30. La Fontaine, 277.
31. La Fontaine, 354.
32. August 11, 1964 FBI report on Elrod, posted by Steve Bochan.
33. La Fontaine, 5-6, 39-42, 308-9, 358-64.
34. La Fontaine, 15-6, 28.
35. See the August 11, 1964 FBI report on Elrod, posted by Steve Bochan.
36. Transcript, Hard Copy, November 16, 1993; see note 52.
37. Click here for information. Also see Russ Burr's Did Oswald Talk?ml">here.
38. La Fontaine, 226-34, 391.
39. La Fontaine, 391. This refers to the fact that a November 1, 1963, entry in Oswald's address book contains Hosty's name and license plate number. Marina Oswald testified to the Warren Commission that she had obtained the license plate number herself on that date while Hosty was talking to Ruth Paine, and that she passed the information along to her husband. Lee had asked her to write down the license plate number of any FBI agent that should approach her. For Jim Hosty's side of the story, see Steve Bochan's 1996 interview with Hosty or Hosty's book, Assignment: Oswald.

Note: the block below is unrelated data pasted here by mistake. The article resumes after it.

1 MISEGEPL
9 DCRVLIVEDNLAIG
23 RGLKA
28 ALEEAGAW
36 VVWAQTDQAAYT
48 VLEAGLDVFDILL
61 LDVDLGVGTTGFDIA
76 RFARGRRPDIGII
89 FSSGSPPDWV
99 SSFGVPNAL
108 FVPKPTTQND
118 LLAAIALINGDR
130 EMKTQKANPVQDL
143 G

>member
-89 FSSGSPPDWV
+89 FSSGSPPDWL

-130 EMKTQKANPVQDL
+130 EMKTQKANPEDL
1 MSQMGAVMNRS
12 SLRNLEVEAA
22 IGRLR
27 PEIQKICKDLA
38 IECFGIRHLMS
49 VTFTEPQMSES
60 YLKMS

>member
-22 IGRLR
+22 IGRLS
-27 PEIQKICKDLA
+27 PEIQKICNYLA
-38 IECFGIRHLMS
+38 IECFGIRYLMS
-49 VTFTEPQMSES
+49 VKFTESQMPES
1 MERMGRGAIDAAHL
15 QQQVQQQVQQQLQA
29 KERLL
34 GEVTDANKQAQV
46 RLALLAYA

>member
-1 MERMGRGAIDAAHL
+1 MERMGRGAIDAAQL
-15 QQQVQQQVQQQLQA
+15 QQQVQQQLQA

40. La Fontaine, 226-30. The authors jump on the fact that "[m]ore than a decade later," Marina told her biographer, Priscilla Johnson McMillan, that she had obtained the license plate number during Hosty's later visit of November 5, not November 1. Even if this is accurate -- and there's no reason to believe it is -- it's awfully meager evidence that Oswald was an FBI informant.
41. La Fontaine, 296-7, 300-10, 316, 357.
42. La Fontaine, 296-300, 307, 309, 312, 316, 357, 360.
43. Please see my article, Garrison Ripples.